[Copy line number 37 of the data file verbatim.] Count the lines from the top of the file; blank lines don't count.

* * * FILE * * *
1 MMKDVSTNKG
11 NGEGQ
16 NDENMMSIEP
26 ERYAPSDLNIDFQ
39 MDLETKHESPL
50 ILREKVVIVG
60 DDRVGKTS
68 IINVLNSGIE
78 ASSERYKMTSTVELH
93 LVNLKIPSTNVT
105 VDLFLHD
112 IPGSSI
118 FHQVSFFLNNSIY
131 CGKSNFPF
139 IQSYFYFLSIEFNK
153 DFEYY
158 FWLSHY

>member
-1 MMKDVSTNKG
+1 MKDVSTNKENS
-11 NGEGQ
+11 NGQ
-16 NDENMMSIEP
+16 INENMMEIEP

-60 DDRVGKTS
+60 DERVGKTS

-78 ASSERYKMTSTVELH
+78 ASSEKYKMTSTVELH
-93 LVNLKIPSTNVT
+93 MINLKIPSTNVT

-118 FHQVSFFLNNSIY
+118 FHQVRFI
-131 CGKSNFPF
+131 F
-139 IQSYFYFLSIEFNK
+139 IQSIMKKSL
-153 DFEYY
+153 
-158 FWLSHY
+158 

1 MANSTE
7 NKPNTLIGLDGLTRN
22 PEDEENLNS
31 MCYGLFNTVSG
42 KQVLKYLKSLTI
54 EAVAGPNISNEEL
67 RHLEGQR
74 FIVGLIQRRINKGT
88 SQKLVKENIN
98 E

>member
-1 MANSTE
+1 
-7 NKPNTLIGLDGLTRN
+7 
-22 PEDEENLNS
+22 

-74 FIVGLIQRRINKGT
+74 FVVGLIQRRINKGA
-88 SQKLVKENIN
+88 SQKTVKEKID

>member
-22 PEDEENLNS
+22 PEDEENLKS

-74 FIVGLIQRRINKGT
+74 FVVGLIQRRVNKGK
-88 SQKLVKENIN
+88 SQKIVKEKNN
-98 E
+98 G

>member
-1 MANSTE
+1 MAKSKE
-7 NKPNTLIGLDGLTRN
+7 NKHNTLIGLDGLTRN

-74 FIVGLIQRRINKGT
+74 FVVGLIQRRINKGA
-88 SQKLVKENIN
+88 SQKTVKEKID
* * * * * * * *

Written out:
-153 DFEYY